Be Courageous. Evolve Every Day

Brené Brown says, “Leadership is not about titles or the corner office. It’s about the willingness to step up, put yourself out there, and lean into courage. The world is desperate for braver leaders. It’s time for all of us to step up.”

It takes courage and fearlessness to get honest with yourself and make the changes you need to be a better version of you. It’s hard to face our limitations, our feelings of inadequacy, and our beliefs that we are not good enough. To transform negativity, we need to get comfortable being uncomfortable. Self-awareness takes courage—the ability to face your fears and do it anyway—to be the strongest and best version of yourself.

It takes courage to confront your weaknesses, and determination to build strength in areas that are not a natural fit for you.


Limited thinking and confronting the behaviors that do not serve your best interests and undermine the quality of your work and your life.

Letting go of what doesn’t serve you is a journey of discovery. Are you brave enough to ask, “Is my life working the way I want it to?”

We have all been wounded, during childhood, from failed relationships, or in toxic situations at work. We carry these wounds deep in our psyches and protect ourselves by walling off the hurt because we are afraid of getting hurt again. This shuts down your potential just waiting to be discovered. The good news is that we can heal these wounds and move on to better things, if we are courageous enough to face them.

It is not the strongest of species that survive, nor the most intelligent,
but the ones most responsive to change. –Charles Darwin

Dysfunction takes on many guises that can create a barrier between you and the success you desire. Identifying the root causes of previous hurt allows you to move past the excuses you use to avoid taking fearless actions. Revisiting old wounds, you recognize them for what they are: old history, something that happened in the past that trigger you today. You can address these wounds with courage and move on to something better.

Ask yourself: What do I need to do/think/be to change this attitude/habit/etcetera?

Change is the foundation for growth. Identifying what’s working and what’s not working in your life begins the change process. Once you know these areas, you can create goals and strategies that lead you in the direction you want to go.

The ability to take an honest and reflective look at your own life builds your fearlessness quotient. Research shows that when we see ourselves clearly, admit our strengths and weaknesses, and understand what needs to change, we are more confident and creative, and we make better decisions.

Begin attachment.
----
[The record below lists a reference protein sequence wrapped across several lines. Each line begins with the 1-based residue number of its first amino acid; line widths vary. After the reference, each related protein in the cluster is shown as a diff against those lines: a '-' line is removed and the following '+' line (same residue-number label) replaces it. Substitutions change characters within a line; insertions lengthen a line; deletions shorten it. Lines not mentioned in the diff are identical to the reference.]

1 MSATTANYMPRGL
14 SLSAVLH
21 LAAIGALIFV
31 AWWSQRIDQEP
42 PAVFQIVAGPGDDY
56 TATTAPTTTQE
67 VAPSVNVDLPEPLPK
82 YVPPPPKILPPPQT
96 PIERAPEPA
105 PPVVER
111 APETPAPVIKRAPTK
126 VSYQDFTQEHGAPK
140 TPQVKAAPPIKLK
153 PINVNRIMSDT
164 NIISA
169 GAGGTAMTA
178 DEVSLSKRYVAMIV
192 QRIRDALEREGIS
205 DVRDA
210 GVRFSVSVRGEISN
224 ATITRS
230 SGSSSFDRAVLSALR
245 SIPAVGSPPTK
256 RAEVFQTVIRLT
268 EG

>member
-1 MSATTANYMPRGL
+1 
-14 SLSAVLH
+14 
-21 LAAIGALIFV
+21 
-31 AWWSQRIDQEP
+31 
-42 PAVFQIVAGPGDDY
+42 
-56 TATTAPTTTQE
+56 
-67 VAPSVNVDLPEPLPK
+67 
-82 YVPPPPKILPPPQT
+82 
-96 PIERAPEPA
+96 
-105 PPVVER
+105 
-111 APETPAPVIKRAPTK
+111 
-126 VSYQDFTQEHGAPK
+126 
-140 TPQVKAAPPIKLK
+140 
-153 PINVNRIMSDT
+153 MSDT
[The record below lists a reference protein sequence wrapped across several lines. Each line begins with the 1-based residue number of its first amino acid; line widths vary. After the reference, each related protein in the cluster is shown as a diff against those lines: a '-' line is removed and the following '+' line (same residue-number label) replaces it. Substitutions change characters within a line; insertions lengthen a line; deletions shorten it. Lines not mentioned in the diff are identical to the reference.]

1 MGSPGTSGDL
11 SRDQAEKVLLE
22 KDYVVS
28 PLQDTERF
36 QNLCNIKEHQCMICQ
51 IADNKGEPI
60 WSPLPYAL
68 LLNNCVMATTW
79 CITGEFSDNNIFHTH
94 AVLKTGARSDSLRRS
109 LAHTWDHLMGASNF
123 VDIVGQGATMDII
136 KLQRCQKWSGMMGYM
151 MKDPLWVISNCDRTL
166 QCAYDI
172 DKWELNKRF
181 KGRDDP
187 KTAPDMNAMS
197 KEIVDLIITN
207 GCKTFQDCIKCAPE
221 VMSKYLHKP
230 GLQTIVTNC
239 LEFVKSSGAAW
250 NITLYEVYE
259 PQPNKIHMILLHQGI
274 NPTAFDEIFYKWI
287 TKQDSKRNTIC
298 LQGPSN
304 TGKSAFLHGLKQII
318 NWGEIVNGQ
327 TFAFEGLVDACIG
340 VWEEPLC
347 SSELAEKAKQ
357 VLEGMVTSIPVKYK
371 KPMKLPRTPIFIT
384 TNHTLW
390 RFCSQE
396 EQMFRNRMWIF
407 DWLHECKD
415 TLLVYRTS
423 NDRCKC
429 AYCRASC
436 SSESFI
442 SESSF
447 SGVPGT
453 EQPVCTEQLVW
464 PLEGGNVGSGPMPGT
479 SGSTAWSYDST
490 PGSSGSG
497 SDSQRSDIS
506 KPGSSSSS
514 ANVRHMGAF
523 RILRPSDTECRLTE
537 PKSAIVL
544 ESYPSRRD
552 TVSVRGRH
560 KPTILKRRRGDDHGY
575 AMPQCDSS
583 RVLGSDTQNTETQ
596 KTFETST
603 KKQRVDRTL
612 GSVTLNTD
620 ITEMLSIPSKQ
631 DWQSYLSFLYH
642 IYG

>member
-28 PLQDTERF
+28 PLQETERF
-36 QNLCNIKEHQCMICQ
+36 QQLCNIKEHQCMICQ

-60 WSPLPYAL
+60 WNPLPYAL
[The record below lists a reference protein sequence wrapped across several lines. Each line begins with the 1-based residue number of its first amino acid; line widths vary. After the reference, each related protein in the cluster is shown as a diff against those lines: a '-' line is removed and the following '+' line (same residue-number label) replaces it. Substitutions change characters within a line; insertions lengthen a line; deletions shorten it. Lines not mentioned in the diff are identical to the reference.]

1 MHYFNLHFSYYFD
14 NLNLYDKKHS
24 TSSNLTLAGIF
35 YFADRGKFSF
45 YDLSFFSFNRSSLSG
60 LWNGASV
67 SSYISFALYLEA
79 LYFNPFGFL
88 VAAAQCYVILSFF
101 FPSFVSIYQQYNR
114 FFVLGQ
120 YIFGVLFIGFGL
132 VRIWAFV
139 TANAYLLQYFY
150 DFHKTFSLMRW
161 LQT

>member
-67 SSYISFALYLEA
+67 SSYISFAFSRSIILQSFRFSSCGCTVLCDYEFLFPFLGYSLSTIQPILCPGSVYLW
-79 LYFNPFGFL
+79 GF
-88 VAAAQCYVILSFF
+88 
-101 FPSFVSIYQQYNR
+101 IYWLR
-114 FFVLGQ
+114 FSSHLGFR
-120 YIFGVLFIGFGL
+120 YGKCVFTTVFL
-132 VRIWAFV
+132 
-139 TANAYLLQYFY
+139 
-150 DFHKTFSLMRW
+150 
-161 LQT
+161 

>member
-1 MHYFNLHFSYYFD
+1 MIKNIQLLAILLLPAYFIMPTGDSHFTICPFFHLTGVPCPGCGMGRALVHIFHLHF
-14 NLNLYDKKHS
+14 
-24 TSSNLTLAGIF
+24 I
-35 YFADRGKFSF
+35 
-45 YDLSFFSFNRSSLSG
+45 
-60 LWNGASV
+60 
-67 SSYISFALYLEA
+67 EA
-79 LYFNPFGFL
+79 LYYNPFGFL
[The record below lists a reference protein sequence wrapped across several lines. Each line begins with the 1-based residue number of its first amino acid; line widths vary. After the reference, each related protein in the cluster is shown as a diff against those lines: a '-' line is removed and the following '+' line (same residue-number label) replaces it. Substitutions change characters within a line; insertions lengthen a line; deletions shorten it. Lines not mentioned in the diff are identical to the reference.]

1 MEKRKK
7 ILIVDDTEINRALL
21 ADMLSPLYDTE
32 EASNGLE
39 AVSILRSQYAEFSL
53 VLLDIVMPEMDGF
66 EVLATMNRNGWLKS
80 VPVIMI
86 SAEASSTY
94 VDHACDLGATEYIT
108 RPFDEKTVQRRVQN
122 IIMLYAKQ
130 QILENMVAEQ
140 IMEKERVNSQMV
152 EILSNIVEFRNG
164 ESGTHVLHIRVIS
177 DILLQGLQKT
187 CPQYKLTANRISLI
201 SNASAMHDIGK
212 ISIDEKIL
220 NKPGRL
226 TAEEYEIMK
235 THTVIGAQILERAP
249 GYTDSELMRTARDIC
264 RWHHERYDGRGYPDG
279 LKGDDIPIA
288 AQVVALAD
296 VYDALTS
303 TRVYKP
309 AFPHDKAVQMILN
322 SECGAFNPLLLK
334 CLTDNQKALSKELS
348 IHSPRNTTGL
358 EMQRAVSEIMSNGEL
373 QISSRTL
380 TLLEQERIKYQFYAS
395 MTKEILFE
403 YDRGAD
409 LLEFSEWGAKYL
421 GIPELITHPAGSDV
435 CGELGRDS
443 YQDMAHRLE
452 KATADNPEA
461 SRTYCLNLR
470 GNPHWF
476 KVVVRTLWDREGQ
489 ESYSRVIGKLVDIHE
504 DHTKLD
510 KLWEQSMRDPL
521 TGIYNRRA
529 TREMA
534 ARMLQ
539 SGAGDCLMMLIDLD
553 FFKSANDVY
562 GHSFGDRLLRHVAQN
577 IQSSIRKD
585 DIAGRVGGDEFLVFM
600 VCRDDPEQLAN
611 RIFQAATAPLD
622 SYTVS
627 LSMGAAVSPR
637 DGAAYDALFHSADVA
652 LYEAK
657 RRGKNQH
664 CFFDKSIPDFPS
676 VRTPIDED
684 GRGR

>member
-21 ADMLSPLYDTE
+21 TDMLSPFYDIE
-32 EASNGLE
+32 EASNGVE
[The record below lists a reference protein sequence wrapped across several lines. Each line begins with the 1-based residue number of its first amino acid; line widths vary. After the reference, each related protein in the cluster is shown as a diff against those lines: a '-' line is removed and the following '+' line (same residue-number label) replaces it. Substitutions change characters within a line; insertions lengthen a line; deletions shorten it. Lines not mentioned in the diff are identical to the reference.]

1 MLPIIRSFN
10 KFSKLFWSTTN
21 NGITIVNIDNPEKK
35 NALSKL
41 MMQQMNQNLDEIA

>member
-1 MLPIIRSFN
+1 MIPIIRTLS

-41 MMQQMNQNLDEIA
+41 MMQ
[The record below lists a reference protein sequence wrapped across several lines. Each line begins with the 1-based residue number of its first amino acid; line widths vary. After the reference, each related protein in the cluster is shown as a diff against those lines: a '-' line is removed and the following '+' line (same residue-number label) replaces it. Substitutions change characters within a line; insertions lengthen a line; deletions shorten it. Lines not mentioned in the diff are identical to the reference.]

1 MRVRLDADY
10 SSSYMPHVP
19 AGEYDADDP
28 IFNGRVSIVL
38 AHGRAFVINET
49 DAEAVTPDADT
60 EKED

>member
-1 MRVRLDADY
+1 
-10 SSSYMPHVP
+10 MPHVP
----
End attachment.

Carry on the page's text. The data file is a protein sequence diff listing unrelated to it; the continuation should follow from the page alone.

When you are self-aware, it increases your ability to communicate effectively and strengthens your relationships. Changing your thinking changes your behavior, benefiting not just you, but those you care for and lead.

If you take this journey to grow seriously and do the hard work of digging deeply to answer your own questions, a treasure trove of insights awaits you. In the hard work of asking powerful questions lie insights that will change your thinking, and ultimately, your life.

Progress is impossible without change, and those who cannot change their minds cannot change anything.  –George Bernard Shaw

We all know what’s good for us. We know what we should be doing, could be doing, and are not doing. The tricky part is staying on task and sticking with it when it gets hard, because once you’re committed to change, you’re in. There is no turning back. You can’t just turn off the spigot and hope you can go back to being who you were. It’s a law of physics: Once the wheels are in motion, they stay in motion.


The truth is uncertainty runs our lives every single day (not just in times of a pandemic), and we have no guarantees that today will end on a happy note. You can swing from elation to anger or complacency to fear in a heartbeat. Life itself is not guaranteed. But if the situation isn’t life threatening, you can find a way to move beyond the fears that hold you back by asking:

  • What’s the worst thing that can happen if I don’t change?
  • What stories do I tell myself that may not be true?
  • What needs to change for things to be different?
  • Who do I need to help me change my thinking or behavior?

Change is a challenge, so we often build resistance to it. Some people cling to the notion, “Better the devil I know than the one I don’t,” which indicates they like living in chaos and their own personal hell!